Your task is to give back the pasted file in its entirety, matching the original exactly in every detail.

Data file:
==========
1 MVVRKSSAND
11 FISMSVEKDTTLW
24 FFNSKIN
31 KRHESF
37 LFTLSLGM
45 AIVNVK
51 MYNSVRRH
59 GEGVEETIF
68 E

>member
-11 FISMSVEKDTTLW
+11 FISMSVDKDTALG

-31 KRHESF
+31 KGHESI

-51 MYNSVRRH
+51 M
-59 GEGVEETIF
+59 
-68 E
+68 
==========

1 MVVRKSSAND
11 FISMSVEKDTTLW
24 FFNSKIN
31 KRHESF
37 LFTLSLGM
45 AIVNVK
51 MYNSVRRH
59 GEGVEETIF
68 E

>member
-11 FISMSVEKDTTLW
+11 FISMSVDKDTALG

-31 KRHESF
+31 KGHESI

-51 MYNSVRRH
+51 M
-59 GEGVEETIF
+59 
-68 E
+68 